We were fortunate to be joined by Tom McTague, Staff Writer at The Atlantic, who recently began working for the US magazine here in London after a decade in the Westminster lobby. Tom treated our guests to his unique insight what it’s like to write for America’s oldest magazine, the changing nature of journalism and why all Brexit roads lead to a General Election.
Ben Stetson reports on the highlights:
1. Bringing America’s oldest magazine to new audiences
The Atlantic has been published almost every month in the United States since 1857. Neither aligned with any political party nor a regular endorser of political leaders, the magazine has sought to influence public discourse by publishing new ideas and challenge old ones. In 2019, it hired three reporters – an editor and two staff writers – to emanate the style of their US counterparts working from a small office in Soho. The intention was not to create a European or British version of the magazine but to extend its editorial presence with characteristic long reads and in-depth features on British politics and society.
Tom was joined by the equally-impressive Helen Lewis (formerly of the New Statesman) to grow its presence in the UK. Rather than reporting on individual stories on a day-to-day basis, they examine issues in greater detail asking broader questions about the implications of individual events.
2. Challenging the 24-hour news cycle
Tom’s excitement about his role is partially rooted in distancing himself from the 24-hour news cycle. Since he has not been required to feed that beast every day, he has reflected on the trends in journalism and particularly in Britain. Speaking with old colleagues in the Westminster lobby, he’s noticing a new trend about what constitutes good quality journalism.
Whereas in the past publishing the latest hot take may have given your report an edge, many journalists recognise that similar day-to-day stories are published everywhere. In fact, Tom reflected that the best journalism is now found in the headline grabbing well-sourced exclusives or the well-researched long reads unpacking issues in greater detail.
3. British and American journalism: compare and contrast
By immersing himself in a new style and culture of journalism, Tom noticed a few stark differences between writers on either side of the Atlantic Ocean, notably the attitude to humour. American journalism is underlined by a degree of seriousness and deference. Traditionally, you will not find a cartoon or sketch in a mainstream quality news outlet. Contrast that to a daily paper in the UK where our lobby journalists, sketch writers and even editorial leader writers indulge themselves in schadenfreude rather frequently.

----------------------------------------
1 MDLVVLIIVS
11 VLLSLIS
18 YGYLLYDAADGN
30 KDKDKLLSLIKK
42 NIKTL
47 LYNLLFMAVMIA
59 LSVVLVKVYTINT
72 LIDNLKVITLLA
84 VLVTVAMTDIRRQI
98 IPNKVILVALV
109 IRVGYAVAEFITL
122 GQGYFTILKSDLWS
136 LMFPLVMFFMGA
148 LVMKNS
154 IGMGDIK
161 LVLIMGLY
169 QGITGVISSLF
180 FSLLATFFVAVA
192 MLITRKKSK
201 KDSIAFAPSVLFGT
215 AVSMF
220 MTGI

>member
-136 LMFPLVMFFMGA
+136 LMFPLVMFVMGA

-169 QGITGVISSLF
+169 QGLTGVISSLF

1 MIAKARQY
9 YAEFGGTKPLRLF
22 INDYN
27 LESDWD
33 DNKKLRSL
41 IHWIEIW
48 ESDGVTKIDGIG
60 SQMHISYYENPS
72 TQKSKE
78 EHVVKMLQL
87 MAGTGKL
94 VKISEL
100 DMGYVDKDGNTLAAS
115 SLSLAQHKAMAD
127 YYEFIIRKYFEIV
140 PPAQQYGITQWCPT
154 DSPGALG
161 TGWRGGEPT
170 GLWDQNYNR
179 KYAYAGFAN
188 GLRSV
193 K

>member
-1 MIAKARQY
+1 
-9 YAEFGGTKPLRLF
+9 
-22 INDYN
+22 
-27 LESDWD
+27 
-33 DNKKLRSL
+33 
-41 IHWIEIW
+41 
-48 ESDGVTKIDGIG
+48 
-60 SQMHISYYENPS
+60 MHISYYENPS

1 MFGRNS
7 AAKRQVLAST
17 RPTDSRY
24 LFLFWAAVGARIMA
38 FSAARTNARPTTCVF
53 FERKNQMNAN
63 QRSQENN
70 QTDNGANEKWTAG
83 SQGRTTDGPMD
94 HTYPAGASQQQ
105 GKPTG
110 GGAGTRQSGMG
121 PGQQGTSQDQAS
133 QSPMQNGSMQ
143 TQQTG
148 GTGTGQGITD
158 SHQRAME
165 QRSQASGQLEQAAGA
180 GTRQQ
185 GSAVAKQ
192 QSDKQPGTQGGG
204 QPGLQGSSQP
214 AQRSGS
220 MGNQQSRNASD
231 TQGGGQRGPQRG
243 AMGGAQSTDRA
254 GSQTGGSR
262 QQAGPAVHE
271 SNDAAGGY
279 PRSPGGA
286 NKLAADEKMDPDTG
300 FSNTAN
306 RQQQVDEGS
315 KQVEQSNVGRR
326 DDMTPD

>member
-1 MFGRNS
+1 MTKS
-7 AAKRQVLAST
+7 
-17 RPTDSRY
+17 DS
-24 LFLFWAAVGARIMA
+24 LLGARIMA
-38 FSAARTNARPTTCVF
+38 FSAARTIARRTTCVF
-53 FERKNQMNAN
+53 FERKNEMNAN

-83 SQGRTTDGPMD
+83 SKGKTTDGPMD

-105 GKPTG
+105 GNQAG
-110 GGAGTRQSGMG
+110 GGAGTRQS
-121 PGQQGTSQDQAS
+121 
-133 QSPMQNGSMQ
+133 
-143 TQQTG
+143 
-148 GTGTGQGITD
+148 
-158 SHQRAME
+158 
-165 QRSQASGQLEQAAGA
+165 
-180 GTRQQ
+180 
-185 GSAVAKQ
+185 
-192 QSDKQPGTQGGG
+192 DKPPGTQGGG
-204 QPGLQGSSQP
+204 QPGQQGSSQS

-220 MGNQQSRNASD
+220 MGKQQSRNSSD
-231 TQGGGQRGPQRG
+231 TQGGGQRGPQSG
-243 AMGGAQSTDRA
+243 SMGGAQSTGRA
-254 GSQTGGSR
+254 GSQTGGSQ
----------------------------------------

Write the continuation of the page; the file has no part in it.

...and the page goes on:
4. Brexit: all roads lead to a General Election
After publishing his book on the 2017 General Election, our guests were eager to hear Tom’s predictions and speculations about how the first phase of Brexit negotiations might conclude. He recalled a conversation with a Government source strategising and gaming out quite how these negotiations could end without a national poll. However, and here’s where it becomes complex, Tom was comfortable to admit that the partisan realignment from 2017 that swallowed up UKIP and the Liberal Democrats is just not a permanent feature of British politics.
5. Behind No.10: No-dealers v deal
There may be a national poll in November or in the New Year but what is happening in Number 10 now to get a deal over the line?
Tom told us about two factions. These are not competing tribes but two silos within Downing Street committed to their individual objectives. The Vote Leave alumni are indelibly focused on delivering Brexit by October 31st, an ambition reflected in the communications strategy above everything else. But behind closed doors intricate minds are working on technical solutions to the Irish Border. As the breakfast concluded, we were led to believe that an offer from the Boris Government might just be impending. Now, we’re told our partners in Brussels are in receipt of Britain’s alternative solutions to the backstop.